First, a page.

The situation may seem paradoxical: the elite do not want real changes, to avoid losses of their benefits; the business community and civil society understand that changes are inevitable. As publicly stated by former Finance Minister Oleksandr Shlapak (2014), the «political will exists within civil society», but the political will is not strong enoughamong the political elite, as we have seen through the lack of real actions, such as fight against corruption (on high political level). close ties and strong relationships among political elites make implementing and enforcing policy changes particularly challenging.
The two key factors for successful changes are synergy research and inclusive leadership. The Post-Maidan volunteer phenomenon shows that in Ukraine more and more people are mobilized to solve problems at local and national level, or in the promotion of the interests of Ukraine in the world. They want to act and they feel the need or even the duty to act, and they finally will change the system. The Ukrainian volunteers, or the phenomenon of «the-do-it-yourself-country» are the proof that in Ukraine there are more and more responsible citizens. It only remains to spread the momentum of solidarity and collective action. The basic rule of change management, the core idea of the famous French author Jean-Christian Fauvet is very simple: those who really want changes should look for allies, because very often we lose not because of the opponents, but due to lack of allies.
That is why constant communication is needed in order to involve all potential allies in the project, to develop trust and collective action synergy based on cooperation. A very important thing: trust does not mean “don’t attack“, but rather “don’t defend yourself“. As long as the other person has done nothing to lose trust, he/she can be treated as trustful. At the same time, any government will resist creating tools to limit its power. Civil society, the intellectual and business environment should show an example of coordination, as during the Maidan. They must create the conditions of an “intellectual and economic Maidan“.
Inclusive leadership and human capital investments for successful reforms in Ukraine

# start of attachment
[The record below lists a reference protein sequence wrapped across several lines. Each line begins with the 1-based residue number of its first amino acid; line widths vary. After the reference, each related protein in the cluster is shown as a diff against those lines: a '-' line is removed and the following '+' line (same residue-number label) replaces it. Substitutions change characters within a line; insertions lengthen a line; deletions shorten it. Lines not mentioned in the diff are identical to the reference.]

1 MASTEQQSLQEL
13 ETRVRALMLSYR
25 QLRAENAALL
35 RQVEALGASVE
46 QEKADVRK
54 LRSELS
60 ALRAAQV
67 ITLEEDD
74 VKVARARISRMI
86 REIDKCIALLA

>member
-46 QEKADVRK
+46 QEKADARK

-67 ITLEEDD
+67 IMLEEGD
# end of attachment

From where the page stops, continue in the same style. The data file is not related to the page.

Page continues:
Post-Maidan Ukraine needs a New Deal (a kind of agreement between civil society, business and government, a new social pact to build a modern state), centered around the rule of law and the effective management tools. The key words for this New Deal System are cooperation and trust. Because knowledge economy in the 21st century is built mainly through intellectual capital, trust and credibility are the central elements that are required for the development of collective intelligence. A series of scientific papers focused on the issue of trust and its determinants, the factors that «create» trust. The researchers highlighted the qualities that people must have in order to generate trust (Coleman, 1988, McAllister, 1995). These factors are competence, transparency, honesty and support (or compassion).
Intellectual capital consists of human capital (knowledge and skills that belong to each individual) and social capital (based on trust that enables people to cooperate). Strong social capital makes it easier for people to share their ideas and knowledge and finally creates needed conditions for the development of collective intelligence. The centerpiece of this new paradigm – thinking about collective intelligence and invest in human capital to succeed in the globalization era where cooperation and trust are important components of economic value-added (cf. diagram).
© Moskalu, Violeta (2012), A socio-cognitive analysis of the employee ownership impact on value creation of French Public Companies, PhD in Management Sciences, University of Lorraine, Metz-Nancy, France.
Therefore, in the actual context of changes within the current political and socio-economic system in Ukraine, successful leaders are the ones who quickly realize that times have changed and there is no other choice but to match the expectations of society. The lack of competence, transparency and integrity will significantly reduce the duration of political careers, because 21st century’s basic capital will be the leader’s authenticity. «Say what you do and do what you say,» – if you want that people believe you, this will be the new political life postulate.
Times change, and Ukraine is changing. Now there is a great demand for the new elite to take initiative and assume political and administrative responsibility for the future development of Ukraine. Ukraine needs competent, transparent, honest, sincere, and especially caring leaders who are able to put the collective interest and public service above their personal interests. As the famous English statesman Benjamin Disraeli wrote, «a politician thinks of the next election and a statesman thinks about future generation». Ukraine now needs a new breed of leaders. It needs statesmen who are able to forget about the next election and think about future generations.